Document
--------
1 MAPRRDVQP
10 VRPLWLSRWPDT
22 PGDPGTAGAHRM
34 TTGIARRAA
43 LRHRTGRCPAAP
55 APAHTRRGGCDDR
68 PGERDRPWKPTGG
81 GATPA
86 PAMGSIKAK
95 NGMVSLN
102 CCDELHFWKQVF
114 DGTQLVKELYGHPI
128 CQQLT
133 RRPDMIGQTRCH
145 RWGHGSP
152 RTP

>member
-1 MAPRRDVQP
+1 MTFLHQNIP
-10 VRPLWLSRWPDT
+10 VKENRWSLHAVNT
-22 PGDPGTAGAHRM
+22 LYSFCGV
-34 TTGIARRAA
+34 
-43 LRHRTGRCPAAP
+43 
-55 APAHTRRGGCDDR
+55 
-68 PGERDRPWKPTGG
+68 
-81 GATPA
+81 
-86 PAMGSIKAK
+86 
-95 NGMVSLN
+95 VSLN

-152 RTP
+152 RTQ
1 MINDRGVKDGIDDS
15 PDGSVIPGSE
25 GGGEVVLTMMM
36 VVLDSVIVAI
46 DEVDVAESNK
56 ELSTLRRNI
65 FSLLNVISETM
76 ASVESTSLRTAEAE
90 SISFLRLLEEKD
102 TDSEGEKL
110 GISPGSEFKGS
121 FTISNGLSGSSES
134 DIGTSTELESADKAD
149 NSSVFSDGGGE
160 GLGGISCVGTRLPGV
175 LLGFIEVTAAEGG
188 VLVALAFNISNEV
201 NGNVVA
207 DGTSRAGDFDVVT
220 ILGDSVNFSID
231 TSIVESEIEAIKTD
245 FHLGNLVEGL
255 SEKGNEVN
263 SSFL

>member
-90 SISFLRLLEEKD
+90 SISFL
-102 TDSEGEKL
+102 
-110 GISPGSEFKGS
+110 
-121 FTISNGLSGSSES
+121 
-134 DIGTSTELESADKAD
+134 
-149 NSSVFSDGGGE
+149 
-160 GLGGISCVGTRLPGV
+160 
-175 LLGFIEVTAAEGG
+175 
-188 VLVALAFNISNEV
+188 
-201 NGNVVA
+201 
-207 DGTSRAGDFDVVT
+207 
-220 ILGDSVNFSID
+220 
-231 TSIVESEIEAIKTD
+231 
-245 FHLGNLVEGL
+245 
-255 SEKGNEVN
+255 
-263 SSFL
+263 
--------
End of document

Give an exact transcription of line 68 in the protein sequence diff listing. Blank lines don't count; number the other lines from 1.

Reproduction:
+102 